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Comment The Unofficial Smilie Face Glossary (Score 1) 218

This was pretty much the definitive list of what later became known as Emojis - The Unofficial Smilie Face Glossary. Even this was excessive and most weren't used besides :-) or >:-). Later on, most people dropped the nose, resulting in :) . As technology became more mainstream, for some reason some dumbasses thought it would be cool to have graphical smilies replace what people had created as an artistic expression using standard ascii, and in some cases upper-ascii and even ANSi on BBSes. BBSers used to customize smilies to try and stay away from the current "mainstream"... Perhaps they thought conveying emotions with smilies had become too standardized and didn't reflect them as an individual. Favorites of mine were :>, =), and most recently =} , all of which somehow get eaten up by my phone and turned into graphical pieces of garbage. I just want my smilies. That's it. Now get off my damn lawn.

Comment Good (but still easy to do yourself) (Score 2) 170

I've turned my Firefox flash plugin to "Ask to Activate". This way I can choose what is "important" and "not important", not the almighty God^Hogle. This doesn't do anything for fine-grained selection of flash objects on a domain, but you can also use the Flashblock add-on for that.

Comment Re:I think it's hilarious and ironic Facebook (Score 1) 220

My sentiments exactly. I have the Flash plugin 'Ask to activate' and on FB, videos won't even try to play. The bar doesn't even pop up, like it does on other sites. I switch to 'Always Activate' and it works. =/

Flash needs to die. It's incredibly insecure, unstable and a total resource hog. It has no place in 2015.

Comment Re:Got e-mail this morning from mail.whitehouse.go (Score 1) 608

You may not agree with it, but as judges have ruled on it, it is a matter of law.

I don't consider a law that attempts to supersede the Constitution valid. Sure, the Patriot Act may be considered law at this moment in time but it's quite obvious the document is in harsh conflict with the founding legal document of the nation, which I also consider law. So let them bicker back and forth in the courts about which law is more valid, personally I'm going to say, "The Constitution is".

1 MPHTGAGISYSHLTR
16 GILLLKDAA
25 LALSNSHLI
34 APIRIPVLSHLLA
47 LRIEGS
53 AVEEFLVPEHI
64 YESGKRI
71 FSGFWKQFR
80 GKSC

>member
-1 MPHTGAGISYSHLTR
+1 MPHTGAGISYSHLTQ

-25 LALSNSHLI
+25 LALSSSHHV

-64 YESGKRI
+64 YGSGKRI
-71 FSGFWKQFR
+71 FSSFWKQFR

Comment Got e-mail this morning from (Score 5, Insightful) 608

My e-mail response this morning from regarding the Snowden pardon petition: "We live in a dangerous world. We continue to face grave security threats like terrorism, cyber-attacks, and nuclear proliferation that our intelligence community must have all the lawful tools it needs to address."

You mean in addition to the unlawful ones?

Comment External USR Serial Modem (Score 2) 620

I recently replaced a client's flaky USB modem for a dedicated fax PC (used daily, all day) with an external US Robotics 56K Serial modem made in 1996 I had gotten from another client. Made in the good ole' U.S. of A. by beer drinking, beard-having men. Its red lights flicker like I remember in the old BBS days - I suspect it will hum along for years to come.

Comment Re:So what about under the hood stuff? (Score 1) 118

If you can't figure out how to use google, I don't think you should get root access.

I was commenting on the article, not my ability to type search phrases into a text box, jackass.

Also, do you really think *anyone* that purchases a device, regardless of their technical expertise, shouldn't have administrative access to it? Who are you, the root police?

Comment So what about under the hood stuff? (Score 2) 118

I was disappointed TFA didn't mention anything about what you might or might not be able to do aside from the normal functions of a phone. It's Ubuntu, after all. Do I get a shell? Do I get root? Can I install Ubuntu packages such as openssh-server, rsync, etc? Is there anything accessible resembling a real Linux environment?

Comment Re:Early corporate boardroom conversation leak (Score 1) 163

I think you underestimate the power of Facebook. Publicly shaming corporations such as GM is a HUGE PR hit if they actually started introducing such things into their cereals, even in small, legal doses. Just imagine if they started putting Sodium Fluoride in their cereals under the presumption that it would help kids fight cavities.

There's a million-large bandwagon of people ready to post about stuff like this and get the word out that even tolerable levels of this kind of stuff is included in their kids' food intentionally. Naturally occurring, sure, you can't shame an apple tree. But you can shame a company. And believe it or not, they're paying very close attention to what people post on socnets.

And it should be the law: If you use the word `paradigm' without knowing what the dictionary says it means, you go to jail. No exceptions. -- David Jones